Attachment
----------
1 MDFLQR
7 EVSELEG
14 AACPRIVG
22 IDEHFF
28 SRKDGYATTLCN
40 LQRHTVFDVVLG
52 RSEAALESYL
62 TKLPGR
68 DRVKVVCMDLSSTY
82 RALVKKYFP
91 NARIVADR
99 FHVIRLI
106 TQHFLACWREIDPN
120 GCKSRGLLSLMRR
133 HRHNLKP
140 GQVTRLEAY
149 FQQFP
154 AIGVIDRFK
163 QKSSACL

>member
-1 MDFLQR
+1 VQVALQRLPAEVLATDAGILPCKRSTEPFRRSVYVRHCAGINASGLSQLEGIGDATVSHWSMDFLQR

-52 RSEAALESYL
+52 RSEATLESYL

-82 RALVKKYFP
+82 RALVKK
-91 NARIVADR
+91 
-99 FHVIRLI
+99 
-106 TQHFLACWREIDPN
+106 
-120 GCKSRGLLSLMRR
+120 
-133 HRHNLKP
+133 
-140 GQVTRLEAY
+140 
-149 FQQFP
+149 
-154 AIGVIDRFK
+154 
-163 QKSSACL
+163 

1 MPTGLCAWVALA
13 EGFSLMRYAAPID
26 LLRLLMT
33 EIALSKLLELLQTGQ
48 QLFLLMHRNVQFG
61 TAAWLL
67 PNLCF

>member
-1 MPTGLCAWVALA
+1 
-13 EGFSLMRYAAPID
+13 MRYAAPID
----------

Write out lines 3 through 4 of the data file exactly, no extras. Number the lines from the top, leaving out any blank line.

14 AACPRIVG
22 IDEHFF